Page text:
So how does one go about launching a pop-up museum?  Particularly one devoted to cosmetics?  There is a bit of a catch-22 - I think first I'd like to consider what visitors would want to see, which would determine the objects I'd choose to show and the overall exhibition design.  However, finding a location to actually have the pop-up museum is crucial, and the space itself might dictate what sort of objects could be included.  I think the feel of and the objects displayed in a pop-up museum for makeup might change based on whether it was housed in a cutting-edge gallery, a permanent museum, a more experimental art space, or at an arts festival.  For example, for a more traditional, permanant space here in B'more, say, the BMA, a pop-up exhibition on makeup from or inspired by the early 20th century would dovetail nicely with their amazing Cone collection.  Or if the pop-up took place in a gallery featuring contemporary artists, I would include artist collaboration pieces, e.g. Hiroshi Tanabe for RMK, Marcel Wanders for MAC, Anselm Reyle for Dior, Ai Yamaguchi for Shu, etc.

The second issue would be whether I'd want visitors to participate in the exhibition and if so, the extent to which they get involved.  My gut feeling is that there wouldn't be any sort of participation beyond the option to leave feedback either at the site of the pop-up museum or online here.  If I wanted to go for a more participatory route, I could always ask visitors to submit their personal experiences and stories about cosmetics, or ask them to create artworks using makeup.  Frankly though, I'd prefer a more passive role for them - to just show some collection highlights and let visitors absorb them, at least to start with.  As I said earlier, that's one of the great things about a pop-up museum:  there aren't any rules, so launching several over the course of a few years or even months is a definite possibility.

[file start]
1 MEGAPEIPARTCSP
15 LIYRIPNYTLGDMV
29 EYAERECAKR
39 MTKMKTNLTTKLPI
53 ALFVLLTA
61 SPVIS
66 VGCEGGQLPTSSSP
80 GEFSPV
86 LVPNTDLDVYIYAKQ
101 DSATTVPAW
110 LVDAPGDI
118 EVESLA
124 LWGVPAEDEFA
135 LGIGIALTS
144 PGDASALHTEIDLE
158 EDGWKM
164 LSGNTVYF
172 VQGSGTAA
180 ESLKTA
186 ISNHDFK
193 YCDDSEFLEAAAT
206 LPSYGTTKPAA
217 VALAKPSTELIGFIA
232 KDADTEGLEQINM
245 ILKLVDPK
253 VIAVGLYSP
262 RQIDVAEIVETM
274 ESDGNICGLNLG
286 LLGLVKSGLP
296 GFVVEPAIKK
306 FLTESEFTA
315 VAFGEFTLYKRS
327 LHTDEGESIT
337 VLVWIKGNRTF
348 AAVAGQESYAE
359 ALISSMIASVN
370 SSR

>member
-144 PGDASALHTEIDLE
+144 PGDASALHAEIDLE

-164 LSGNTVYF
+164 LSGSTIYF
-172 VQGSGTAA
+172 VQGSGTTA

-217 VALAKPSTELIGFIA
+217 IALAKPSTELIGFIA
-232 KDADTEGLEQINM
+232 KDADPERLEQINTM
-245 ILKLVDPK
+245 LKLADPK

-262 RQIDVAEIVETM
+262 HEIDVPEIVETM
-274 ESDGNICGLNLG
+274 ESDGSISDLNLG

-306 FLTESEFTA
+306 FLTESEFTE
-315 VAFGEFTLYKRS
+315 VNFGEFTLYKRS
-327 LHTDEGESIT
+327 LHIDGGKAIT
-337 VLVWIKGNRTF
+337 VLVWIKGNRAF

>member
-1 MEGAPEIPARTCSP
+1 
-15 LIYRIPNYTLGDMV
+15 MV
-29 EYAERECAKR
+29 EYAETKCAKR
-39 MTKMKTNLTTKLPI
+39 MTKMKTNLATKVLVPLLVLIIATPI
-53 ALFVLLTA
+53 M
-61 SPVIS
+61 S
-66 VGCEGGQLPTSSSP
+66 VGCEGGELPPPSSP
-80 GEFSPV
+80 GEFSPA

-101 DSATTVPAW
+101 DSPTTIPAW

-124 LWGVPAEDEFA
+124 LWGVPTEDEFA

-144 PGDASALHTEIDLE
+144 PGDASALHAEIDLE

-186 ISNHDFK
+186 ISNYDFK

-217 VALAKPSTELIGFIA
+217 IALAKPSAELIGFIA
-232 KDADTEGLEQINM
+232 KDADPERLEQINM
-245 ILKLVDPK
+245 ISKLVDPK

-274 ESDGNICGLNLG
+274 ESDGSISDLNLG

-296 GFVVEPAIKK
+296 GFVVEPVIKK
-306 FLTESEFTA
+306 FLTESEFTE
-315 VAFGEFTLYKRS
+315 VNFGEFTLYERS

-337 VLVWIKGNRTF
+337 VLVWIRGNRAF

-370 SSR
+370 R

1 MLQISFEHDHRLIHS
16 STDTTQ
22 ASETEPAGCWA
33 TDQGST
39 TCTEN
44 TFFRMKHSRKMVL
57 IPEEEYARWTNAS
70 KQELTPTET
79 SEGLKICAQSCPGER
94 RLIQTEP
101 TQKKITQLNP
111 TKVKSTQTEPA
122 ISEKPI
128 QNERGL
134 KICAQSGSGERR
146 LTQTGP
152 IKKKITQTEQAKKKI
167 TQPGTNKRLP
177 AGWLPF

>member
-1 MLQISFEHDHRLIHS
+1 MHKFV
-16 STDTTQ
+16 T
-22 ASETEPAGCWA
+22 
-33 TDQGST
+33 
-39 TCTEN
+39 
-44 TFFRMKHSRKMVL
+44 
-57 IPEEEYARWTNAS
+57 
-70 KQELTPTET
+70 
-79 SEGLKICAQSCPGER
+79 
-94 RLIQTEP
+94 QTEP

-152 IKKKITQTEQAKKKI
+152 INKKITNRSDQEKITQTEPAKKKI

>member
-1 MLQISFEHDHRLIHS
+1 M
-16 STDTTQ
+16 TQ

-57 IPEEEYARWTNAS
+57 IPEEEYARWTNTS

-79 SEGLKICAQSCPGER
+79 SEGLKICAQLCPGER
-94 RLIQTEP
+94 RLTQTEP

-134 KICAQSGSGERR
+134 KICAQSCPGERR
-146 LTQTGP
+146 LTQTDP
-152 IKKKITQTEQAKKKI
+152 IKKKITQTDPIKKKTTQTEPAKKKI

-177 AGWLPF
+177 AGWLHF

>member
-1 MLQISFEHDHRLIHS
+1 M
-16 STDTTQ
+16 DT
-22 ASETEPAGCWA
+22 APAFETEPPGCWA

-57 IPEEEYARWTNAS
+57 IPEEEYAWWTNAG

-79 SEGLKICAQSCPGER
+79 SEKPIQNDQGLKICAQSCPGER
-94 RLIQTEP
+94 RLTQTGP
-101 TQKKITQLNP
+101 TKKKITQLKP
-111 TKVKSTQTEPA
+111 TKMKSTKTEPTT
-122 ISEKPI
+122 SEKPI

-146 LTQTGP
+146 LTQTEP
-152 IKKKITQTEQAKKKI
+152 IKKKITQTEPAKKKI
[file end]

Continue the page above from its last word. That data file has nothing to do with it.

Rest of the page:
So it looks like I've got my work cut out for me!  However, in writing this I think I've come up with a plan, or at least the first step - research locations in the city that would be willing to host a pop-up exhibition on makeup.  Rather than deciding about what objects I'd want to include up front as I originally planned, it seems the more logical way to go would be to find a space first and go from there. 

What would you want to see in a makeup-based pop-up museum or exhibition?


Curator's Corner, 7/21/2012

CC logoLinks from this week and last...having so much trouble keeping up lately!

- Beautylish introduces us to a new makeup brand that recognizes cosmetics can and should be gender-free.

- I don't think all beauty bloggers are depressed, I think perhaps it's just beauty bloggers for XO Jane.